YOUNG people involved in agriculture will have a platform to express their views about the industry.
A Q&A session is being hosted in Wagga on Friday July 24 and provides an opportunity for some of the big issues to be discussed.
Charles Sturt University (CSU) third year agriculture science student Claudia Raleigh will be on the panel.
Miss Raleigh of Cootamundra agreed to be involved so she could represent young agricultural students who are studying at university.
“I’m also taking this opportunity to challenge myself. I think that answering questions on the spot and speaking in front of an audience will be a skill that will be valuable for me in my future careers,” she said.
Miss Raleigh predicts issues surrounding mining and agriculture will be raised.
“The mining and agricultural sector are really at war with each other,” she said.
“I think a lot of the questions will be aimed at renewable energy sources and the impact of using or not using these renewable sources will have on the future of agriculture.”
In broader terms Miss Raleigh is prepared for issues surrounding the representation of young people in the agricultural sector.
“I also believe that there may be some questions regarding agricultural graduates and the opportunities available for them upon graduation,” she said.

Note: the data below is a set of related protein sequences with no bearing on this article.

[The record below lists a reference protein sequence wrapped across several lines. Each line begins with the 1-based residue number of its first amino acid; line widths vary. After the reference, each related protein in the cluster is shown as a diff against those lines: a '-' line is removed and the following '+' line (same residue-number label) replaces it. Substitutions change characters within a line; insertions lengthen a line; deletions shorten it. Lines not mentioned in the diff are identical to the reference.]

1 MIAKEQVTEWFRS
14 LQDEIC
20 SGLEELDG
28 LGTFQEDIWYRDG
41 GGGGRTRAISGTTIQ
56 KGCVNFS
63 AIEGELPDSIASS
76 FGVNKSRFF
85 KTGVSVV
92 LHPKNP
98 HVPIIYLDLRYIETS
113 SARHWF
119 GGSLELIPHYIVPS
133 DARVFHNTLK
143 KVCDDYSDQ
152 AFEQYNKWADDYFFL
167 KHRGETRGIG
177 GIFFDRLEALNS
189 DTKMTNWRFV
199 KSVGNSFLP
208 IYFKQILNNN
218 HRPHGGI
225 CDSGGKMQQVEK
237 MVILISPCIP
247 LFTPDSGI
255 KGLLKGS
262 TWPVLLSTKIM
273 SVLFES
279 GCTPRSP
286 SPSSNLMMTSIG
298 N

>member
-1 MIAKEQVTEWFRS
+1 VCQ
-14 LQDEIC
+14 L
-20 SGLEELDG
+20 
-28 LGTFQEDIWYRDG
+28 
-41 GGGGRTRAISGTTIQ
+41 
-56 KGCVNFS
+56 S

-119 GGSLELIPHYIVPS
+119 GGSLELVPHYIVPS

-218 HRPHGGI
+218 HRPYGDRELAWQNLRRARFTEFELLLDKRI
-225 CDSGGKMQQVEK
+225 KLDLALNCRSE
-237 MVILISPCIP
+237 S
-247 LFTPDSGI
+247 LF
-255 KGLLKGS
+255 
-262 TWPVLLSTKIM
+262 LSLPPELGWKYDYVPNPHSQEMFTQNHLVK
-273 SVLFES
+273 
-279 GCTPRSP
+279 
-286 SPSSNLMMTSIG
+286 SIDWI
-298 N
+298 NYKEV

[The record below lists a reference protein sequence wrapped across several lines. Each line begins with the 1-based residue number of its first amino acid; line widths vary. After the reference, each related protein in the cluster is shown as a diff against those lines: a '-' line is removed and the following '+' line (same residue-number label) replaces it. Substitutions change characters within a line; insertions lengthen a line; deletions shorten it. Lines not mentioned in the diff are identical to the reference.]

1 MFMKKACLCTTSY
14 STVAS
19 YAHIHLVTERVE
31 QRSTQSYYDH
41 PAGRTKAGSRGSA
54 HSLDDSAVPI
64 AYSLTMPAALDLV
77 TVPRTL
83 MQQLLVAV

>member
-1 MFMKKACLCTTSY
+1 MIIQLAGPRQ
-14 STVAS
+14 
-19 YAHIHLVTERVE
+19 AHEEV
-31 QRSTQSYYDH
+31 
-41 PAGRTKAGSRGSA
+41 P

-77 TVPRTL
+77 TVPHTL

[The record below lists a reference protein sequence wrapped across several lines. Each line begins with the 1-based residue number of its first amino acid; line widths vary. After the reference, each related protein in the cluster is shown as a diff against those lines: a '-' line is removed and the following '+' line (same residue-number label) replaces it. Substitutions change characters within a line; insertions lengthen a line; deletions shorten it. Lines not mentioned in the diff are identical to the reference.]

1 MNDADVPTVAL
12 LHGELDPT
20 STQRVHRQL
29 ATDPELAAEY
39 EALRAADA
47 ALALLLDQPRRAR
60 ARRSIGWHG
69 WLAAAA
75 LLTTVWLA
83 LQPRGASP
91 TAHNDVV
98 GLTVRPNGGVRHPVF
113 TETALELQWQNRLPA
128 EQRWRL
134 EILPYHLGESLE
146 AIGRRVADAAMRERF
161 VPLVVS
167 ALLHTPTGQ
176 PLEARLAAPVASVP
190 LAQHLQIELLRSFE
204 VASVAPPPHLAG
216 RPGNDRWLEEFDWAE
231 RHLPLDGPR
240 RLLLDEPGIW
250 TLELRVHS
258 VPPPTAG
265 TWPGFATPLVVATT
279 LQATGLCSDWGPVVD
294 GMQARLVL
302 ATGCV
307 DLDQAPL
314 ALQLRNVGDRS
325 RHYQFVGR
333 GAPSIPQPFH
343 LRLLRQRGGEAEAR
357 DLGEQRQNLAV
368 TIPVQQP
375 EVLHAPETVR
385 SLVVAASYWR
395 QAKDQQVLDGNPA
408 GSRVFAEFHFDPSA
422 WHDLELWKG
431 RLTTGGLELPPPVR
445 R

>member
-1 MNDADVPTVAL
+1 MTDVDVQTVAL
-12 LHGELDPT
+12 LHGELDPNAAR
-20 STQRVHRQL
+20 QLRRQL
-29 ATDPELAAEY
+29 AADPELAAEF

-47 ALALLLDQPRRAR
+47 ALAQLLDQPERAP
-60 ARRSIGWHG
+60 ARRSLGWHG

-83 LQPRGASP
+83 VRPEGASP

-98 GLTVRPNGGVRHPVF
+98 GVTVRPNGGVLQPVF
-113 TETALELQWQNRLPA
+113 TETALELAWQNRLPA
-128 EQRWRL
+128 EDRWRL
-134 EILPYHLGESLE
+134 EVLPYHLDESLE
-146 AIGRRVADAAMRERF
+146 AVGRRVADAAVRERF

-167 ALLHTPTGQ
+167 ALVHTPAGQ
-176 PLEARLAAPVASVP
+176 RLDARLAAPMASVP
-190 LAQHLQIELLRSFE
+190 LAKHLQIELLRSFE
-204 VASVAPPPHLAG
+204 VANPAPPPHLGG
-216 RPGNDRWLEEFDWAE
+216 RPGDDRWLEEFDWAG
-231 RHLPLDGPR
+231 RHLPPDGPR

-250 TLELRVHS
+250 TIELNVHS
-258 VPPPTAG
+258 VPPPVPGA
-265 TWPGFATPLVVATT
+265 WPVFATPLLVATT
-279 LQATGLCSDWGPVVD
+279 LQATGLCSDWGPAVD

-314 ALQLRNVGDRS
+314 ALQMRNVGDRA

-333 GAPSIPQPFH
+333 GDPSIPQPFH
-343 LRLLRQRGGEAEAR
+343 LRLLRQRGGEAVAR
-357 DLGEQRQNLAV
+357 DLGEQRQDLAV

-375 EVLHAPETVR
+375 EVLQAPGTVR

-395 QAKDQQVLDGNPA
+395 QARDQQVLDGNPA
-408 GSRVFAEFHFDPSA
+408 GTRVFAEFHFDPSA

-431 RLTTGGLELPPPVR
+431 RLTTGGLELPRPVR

Miss Raleigh conceded she was a little nervous in the lead up to the event but was hoping to gain confidence by speaking in front of an audience.
Ultimately she has aspirations of being an agriculture teacher.
“I think agricultural education is extremely important in school curriculums,” she said.
“Not just teaching agriculture as a subject, but integrating it throughout other subjects.”
She said there also needed to be more awareness of agriculture in all aspects of life.
“Buying Australian grown produce supports farmers, therefore supports rural and remote communities. Educating the future consumers can have a great impact of the survival of the Australian agricultural industry,” she said.
Miss Raleigh said she had grown up on a farm but it was actually studying agriculture in high school that sparked her love of the industry.
She hopes to return to the farm, but ultimately her aim is to educate young people about agriculture.
“Hopefully I can fuel kid’s passions for agriculture being a teacher just as mine was in high school,” she said.
The Q&A session is being hosted by the Wagga NSW Young Farmers branch.
The panelists include member for Riverina Michael McCormack, Rennylea Angus cattle producer Lucinda Corrigan; and policy director and #AgChatOZ founder Danica Leys.
Young Farmer Wagga branch chairwoman Jessica Green said it is important for young people in the agricultural industry to ask the questions about things which directly affect them and their future.
The event is also the official launch of the Wagga Young Farmer Branch, one of four regional branches launched this year by NSW Farmers, set up to promote networking and policy discussion for young people.
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